A few moments ago, I was strapped into a harness and winched 150 feet into the air. Four massive steel girders support my weight, and I can see that I’m the highest object around for miles. I am about to become the fastest-moving man in science, and I can barely keep my breakfast down.
This contraption is called the Suspended Catch Air Device, but the folks at the Zero Gravity Thrill Amusement Park in Dallas prefer the more colloquial “Nothin’ But Net.” That’s because when the operator releases my rope, I will fall, untethered, until I plop into a modified circus net. The terrifying free fall will last less than three seconds, but to me it will feel much longer. And in this experiment, that is exactly the point.
The study of how the brain perceives the passage of time is no longer just the work of philosophers. In the past few decades, medical scanners and computers have improved such that scientists can monitor the brain’s activity millisecond by millisecond. Sorting out how the brain handles time-related information could reveal the cause of several mental illnesses. But some basic information still eludes researchers, in particular an explanation for “time dilation,” the notion that time seems to slow during life-threatening situations. My impending fall is the latest in a series of experiments designed by David Eagleman, a neuroscientist at Baylor College of Medicine, to crack this nut.
Attached to my wrist is a perceptual chronometer, basically two LED screens, each blinking random digits between 1 and 9. Before I was hoisted up here, the chronometer was set so that the numbers alternate just fast enough that I cannot read them. If Eagleman is correct, and the brain’s perception of time slows down during disaster, then I should see the numbers on the chronometer flicker in a readable slow-mo, sort of like how characters in The Matrix films see bullets. That is, if I can keep my eyes open.
The Time Keeper
Your Brain on Time Travel
In recent years, scientists have learned that the circadian rhythms that control our 24-hour sleep/wake cycle are governed by a cluster of 10,000 brain cells called the suprachiasmatic nucleus. Sorting out what happens moment to moment is the focus of Eagleman’s work, and his Baylor-based Laboratory for Perception and Action is one of the only facilities dedicated to running experiments that produce hard data on how we perceive time.
Eagleman began his career researching vision, and in 2000 he became interested in the flash-lag effect, an optical illusion that scientists had never satisfactorily explained. On a computer screen, a blue doughnut-like ring circles a fixed point. Every so often, the ring’s hole turns white for a split second. Sometimes, the white center and the blue ring, which has continued on its path, appear to overlap. After running dozens of students through this test, Eagleman posited that it might be a temporal illusion, and that it tricks the brain, not the eyes. In addition to interpreting the white flash, the brain is also predicting where the blue ring should be a few milliseconds in the future, and that is being lumped in with the experience that reaches your consciousness. This was the first evidence that our perception of time is not an exact representation of what is occurring in the moment we consider to be the present.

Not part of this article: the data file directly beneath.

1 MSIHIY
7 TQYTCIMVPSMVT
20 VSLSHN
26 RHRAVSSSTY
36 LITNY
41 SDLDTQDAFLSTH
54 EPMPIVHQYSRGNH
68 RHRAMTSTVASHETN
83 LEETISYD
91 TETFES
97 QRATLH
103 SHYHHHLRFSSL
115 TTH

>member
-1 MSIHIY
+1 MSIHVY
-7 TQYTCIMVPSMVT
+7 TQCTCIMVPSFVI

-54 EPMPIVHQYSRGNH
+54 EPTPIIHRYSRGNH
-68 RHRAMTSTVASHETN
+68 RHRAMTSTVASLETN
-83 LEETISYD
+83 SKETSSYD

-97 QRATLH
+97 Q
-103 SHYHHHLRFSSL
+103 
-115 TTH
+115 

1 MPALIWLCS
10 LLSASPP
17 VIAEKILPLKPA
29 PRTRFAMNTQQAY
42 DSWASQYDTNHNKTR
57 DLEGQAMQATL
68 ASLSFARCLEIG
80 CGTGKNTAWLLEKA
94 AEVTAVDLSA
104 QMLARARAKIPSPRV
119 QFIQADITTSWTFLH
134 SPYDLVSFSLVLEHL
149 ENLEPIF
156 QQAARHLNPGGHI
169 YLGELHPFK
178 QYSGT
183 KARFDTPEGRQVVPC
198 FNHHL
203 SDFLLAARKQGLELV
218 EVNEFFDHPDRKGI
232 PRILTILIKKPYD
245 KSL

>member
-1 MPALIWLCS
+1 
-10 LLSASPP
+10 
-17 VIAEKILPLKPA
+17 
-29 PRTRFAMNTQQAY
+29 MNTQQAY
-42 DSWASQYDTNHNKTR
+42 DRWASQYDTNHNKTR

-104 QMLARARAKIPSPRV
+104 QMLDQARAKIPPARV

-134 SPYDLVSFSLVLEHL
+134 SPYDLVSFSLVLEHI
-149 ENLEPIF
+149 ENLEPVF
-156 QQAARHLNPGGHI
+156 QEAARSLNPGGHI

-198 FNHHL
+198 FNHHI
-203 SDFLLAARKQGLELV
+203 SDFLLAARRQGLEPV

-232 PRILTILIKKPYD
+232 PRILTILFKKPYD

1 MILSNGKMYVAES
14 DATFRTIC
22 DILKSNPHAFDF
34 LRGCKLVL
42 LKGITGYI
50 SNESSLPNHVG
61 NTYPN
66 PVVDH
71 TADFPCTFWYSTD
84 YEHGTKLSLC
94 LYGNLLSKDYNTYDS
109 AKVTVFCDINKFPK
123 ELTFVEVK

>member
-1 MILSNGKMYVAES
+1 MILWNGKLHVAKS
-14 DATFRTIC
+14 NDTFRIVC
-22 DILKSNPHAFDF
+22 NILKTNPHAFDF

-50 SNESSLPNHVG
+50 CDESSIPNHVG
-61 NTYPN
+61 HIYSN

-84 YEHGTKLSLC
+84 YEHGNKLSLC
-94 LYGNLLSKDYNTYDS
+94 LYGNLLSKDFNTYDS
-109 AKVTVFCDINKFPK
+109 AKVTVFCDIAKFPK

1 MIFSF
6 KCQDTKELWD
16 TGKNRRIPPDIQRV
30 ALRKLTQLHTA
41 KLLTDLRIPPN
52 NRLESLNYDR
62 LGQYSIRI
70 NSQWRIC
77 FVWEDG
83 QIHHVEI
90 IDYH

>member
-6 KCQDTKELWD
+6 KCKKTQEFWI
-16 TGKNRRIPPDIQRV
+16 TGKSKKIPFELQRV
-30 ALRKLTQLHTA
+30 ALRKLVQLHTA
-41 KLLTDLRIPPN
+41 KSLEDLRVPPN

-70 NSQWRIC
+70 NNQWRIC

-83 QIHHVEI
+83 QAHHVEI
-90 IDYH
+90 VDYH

A day before my jump, I visited Eagleman’s lab to try out some of his temporal illusions. Eagleman is 38 years old but looks younger by a decade. He has short brown hair, an athletic build and an affable manner. In 2009 his book Sum: Forty Tales from the Afterlives became a quick best seller. His lab looks like a traditional office, with cubicles and coffeepots and such, except the walls have been painted with a light blue dry-erase paint and are covered floor-to-ceiling with the markings of his research. But I’m staring instead at a computer screen, trying to click on a flitting green square.
In “9 Square,” nine blue squares are arranged like a tic-tac-toe board, and every now and again one of them turns green. My job is to click on the green square. At first, it jumps at a steady rate, moving to the next spot 200 milliseconds after I click the mouse. But after a while, the rate begins to vary and, when the green square moves faster, it seems to jump before I click on it.
“This is because your brain is constantly calibrating duration,” Eagleman explains. “If every time you flip on the lights there is a 200-millisecond delay, your brain recognizes the pattern and edits out the delay. Flip the switch, and the lights seem to turn on instantaneously. But if you moved to a funky house where the lights really did come on instantaneously, it would appear that they came on before you flipped the switch. Your brain is temporarily stuck on the old pattern.”
Eagleman had dozens of people play 9 Square while he scanned their brains with a functional-MRI machine. He found that when people experience the time delays, there is a boost of activity in the anterior cingulate cortex, which activates only when different parts of the brain process conflicting information. This suggested that the brain maintains at least two separate versions of time, a master clock that feeds you a perception of the now, and another that is constantly at work tidying up that perception.
Similar tests backed up his results, indicating that—unlike speech, which is processed in Broca’s area, or vision, which the occipital lobe handles—our sense of time is not centralized. Because of this, most scientists in the field have moved on to solving how parts of the brain work together to produce a single representation of time. But they first need to know if the system is truly capable of varying the rate at which it interprets the data. Eagleman remembered falling off a roof as a kid and how time seemed to stretch out forever in what was really only an instant. That’s when he decided that dropping people off a tower could be the way to figure all this out.
Explaining the Oddball